Emily Dickinson’s best zingers

A new book distills all of the 19th century poet's work to a collection of snarky one-liners. Amazingly, it works

Topics: literature, LA Review of Books, Emily Dickinson, Paul Legault, The Emily Dickinson Reader,

Emily Dickinson's best zingers
This article originally appeared on the L.A. Review of Books.

Los
Angeles Review of Books FIRST THINGS FIRST: It’s a joke. If you don’t get that — that it’s a joke — then you are going to be enraged, or disgruntled, or just downright annoyed by The Emily Dickinson Reader. Take the Amazon reviewer who writes that Paul Legault’s book of Dickinson translations is “insulting” to both Dickinson and her readers. That particular reader didn’t get that it was a joke. Or if he did, he forgot it momentarily, rushing to Dickinson’s defense against a twenty-first century poet who takes all 1,789 of her poems and turns them into mostly pithy one-liners written in contemporary vernacular.

That being said, Legault’s is not a simple joke, and, like all complicated jokes, it addresses much more than we recognize at first. In fact, by the time I got about 50 “translations” in, I had moved past my initial impression — that Legault was simply trying to paraphrase Dickinson’s dense and enigmatic poems in a witty, and sometimes snarky, way. He does do that some of the time, but he also understands Dickinson well enough to capitalize on her poems’ greatest strengths: their linguistic complexity, their indeterminate subjects and referents, their ability (and downright invitation) to be read “slant.” In this way, Legault couldn’t have picked a better writer to work with, and Dickinson meets him more than halfway.

The complexity of Legault’s project begins on the cover of The Emily Dickinson Reader. Upon first glance it is a very stately book, printed in hardback with a royal blue cover and gold-edged paper. The title, subtitle, and author’s name appear in a font that connotes both seriousness and precision; a delicate yellow ribbon that hangs between the pages marks it as a book in which one will want to keep his or her place. Readers familiar with Dickinson’s publication history will notice that the image on the cover of Legault’s book is the same image of Indian Pipes (one of Dickinson’s favorite flowers) that adorned her very first book of poems, which was published in 1890. But upon closer inspection, Legault’s book doctors the image, inserting the arm of a skeleton that is reaching out of the grassy ground on which the Indian Pipes have long resided.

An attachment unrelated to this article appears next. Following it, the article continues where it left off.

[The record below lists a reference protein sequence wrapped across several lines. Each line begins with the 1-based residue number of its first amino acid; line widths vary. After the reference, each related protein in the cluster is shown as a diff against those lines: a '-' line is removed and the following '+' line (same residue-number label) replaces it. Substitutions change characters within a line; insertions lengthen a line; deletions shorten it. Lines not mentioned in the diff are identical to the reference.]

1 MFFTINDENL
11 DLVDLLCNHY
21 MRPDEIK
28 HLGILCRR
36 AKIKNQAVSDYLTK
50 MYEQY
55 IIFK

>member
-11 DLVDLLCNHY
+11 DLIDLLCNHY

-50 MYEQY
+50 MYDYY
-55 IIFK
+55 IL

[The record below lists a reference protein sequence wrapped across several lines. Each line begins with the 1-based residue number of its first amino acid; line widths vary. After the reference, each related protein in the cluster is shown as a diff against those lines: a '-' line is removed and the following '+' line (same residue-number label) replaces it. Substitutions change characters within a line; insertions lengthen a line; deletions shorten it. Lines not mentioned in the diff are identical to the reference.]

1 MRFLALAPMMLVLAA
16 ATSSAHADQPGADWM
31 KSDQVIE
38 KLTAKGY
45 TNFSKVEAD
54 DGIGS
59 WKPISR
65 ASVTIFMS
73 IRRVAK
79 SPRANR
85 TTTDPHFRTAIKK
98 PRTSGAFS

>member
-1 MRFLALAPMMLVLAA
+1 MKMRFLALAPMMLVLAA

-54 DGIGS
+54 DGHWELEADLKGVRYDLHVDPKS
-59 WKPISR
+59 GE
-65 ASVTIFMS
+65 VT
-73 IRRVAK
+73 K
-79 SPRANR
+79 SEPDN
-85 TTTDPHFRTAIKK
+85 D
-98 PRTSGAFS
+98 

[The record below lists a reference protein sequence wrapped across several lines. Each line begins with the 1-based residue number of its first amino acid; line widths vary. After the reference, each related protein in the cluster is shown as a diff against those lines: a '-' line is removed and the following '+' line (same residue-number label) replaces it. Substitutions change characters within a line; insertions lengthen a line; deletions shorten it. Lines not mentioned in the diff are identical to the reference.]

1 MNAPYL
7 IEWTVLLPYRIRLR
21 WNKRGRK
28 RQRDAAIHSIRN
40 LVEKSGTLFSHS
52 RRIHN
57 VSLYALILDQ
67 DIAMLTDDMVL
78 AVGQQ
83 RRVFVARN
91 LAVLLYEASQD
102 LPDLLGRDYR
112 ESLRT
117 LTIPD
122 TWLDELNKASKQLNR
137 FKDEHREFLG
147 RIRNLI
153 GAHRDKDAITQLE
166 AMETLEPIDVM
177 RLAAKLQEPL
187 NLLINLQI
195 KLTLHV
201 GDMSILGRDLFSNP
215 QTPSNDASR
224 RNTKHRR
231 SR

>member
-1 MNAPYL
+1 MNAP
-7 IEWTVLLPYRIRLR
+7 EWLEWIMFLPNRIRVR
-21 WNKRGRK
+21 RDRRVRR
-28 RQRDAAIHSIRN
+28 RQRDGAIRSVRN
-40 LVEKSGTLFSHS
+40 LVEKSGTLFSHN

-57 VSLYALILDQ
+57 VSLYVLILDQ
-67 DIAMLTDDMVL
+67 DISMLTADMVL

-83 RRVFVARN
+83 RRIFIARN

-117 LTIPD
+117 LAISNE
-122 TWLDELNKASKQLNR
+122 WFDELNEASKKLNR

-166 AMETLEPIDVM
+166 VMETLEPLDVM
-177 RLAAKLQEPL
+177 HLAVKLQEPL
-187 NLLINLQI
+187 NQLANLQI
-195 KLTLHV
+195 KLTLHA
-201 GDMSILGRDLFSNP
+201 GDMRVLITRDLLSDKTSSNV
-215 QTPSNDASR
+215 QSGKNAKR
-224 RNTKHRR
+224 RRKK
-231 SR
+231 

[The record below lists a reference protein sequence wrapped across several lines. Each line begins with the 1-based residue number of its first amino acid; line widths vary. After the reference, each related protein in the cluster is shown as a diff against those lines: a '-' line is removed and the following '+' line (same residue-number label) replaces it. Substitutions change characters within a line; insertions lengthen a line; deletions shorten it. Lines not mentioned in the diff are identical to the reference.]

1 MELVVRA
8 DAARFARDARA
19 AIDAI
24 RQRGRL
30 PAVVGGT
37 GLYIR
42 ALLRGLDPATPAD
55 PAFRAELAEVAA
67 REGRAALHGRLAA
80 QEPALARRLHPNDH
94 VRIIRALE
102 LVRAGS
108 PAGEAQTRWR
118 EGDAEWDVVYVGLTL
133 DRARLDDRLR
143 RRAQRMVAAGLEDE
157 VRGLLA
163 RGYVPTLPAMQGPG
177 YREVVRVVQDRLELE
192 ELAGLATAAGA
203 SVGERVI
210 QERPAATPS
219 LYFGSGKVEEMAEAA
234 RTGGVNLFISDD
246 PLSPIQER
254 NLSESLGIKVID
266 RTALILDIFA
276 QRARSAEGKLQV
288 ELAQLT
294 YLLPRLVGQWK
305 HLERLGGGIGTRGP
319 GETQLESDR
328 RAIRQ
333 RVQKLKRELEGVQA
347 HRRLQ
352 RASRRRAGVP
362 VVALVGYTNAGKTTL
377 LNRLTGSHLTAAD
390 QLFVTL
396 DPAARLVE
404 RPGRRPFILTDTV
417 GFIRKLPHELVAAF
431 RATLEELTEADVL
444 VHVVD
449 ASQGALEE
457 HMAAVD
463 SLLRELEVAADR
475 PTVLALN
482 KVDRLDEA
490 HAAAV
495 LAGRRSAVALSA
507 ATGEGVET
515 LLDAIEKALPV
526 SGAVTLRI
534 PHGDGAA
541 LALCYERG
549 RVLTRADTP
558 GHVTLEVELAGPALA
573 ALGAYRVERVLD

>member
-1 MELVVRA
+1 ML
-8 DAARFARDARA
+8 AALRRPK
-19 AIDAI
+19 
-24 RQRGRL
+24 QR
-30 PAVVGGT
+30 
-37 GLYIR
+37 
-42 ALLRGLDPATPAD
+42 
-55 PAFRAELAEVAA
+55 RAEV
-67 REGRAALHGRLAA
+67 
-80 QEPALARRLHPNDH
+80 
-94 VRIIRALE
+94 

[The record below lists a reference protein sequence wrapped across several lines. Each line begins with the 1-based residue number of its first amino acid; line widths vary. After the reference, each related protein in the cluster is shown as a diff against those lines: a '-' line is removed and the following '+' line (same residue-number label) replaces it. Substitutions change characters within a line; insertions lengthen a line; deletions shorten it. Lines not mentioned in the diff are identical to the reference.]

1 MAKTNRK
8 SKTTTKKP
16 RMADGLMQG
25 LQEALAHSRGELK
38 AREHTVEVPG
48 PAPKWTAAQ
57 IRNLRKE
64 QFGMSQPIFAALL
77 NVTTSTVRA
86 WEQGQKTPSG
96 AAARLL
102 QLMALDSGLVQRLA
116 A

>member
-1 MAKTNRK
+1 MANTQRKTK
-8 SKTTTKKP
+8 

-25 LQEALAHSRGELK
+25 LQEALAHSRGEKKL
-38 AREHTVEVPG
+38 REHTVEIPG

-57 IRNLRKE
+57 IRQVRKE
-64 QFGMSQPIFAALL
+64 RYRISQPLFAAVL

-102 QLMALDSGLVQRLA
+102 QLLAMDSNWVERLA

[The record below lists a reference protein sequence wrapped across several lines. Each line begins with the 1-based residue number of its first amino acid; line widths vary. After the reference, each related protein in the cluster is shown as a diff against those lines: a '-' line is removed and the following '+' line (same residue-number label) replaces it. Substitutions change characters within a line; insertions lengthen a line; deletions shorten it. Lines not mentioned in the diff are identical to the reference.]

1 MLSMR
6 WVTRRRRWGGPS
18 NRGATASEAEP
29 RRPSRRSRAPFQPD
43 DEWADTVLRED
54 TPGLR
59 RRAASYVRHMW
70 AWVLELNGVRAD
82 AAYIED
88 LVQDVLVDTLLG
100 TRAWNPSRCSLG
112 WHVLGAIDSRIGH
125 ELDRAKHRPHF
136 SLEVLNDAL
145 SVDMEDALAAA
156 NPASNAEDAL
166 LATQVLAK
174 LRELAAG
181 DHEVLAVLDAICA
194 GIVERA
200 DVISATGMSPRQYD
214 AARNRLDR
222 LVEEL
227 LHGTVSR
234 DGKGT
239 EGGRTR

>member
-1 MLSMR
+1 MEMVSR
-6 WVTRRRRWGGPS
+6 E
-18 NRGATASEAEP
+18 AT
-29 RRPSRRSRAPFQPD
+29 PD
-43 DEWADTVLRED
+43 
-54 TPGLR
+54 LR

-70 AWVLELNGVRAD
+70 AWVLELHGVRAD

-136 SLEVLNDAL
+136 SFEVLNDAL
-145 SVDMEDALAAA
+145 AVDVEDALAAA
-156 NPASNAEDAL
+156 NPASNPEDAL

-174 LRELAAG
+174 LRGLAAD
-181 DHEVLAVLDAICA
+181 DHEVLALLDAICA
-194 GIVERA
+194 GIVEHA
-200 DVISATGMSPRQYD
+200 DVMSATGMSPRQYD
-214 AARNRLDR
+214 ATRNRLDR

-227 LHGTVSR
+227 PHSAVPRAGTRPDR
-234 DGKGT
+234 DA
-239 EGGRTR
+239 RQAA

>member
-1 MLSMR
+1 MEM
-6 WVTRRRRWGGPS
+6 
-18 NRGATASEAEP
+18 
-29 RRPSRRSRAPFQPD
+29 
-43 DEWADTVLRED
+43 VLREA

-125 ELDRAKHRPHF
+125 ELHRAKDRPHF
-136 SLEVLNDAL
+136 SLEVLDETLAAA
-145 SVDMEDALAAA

In the same way that the cover allows a reader to experience both Dickinson and Legault, the 1,789 poems, phrases, sentences, quips, and comments that make up this book almost always work on multiple levels. As I see it, there are at least six ways one can read these entries, and most readers will toggle back and forth between several of these:

You like Legault’s lines just as they are.

Legault is a poet — his first book of poems, The Madeleine Poems, was published by Omnidawn in 2010, and his second, The Other Poems, by Fence in 2011 — and he knows how to write sharp lines. Take the opening entry, for instance: “Everything has to love something.” Or 73: “There are angels everywhere. Everywhere. / There’s one on your face.” Legault has a knack for short, romantic lines, and I like them regardless of their reference to or inspiration from certain Dickinson poems — even if there is no way, in the context of this book, to ever forget their source.

Legault sends you back to Dickinson.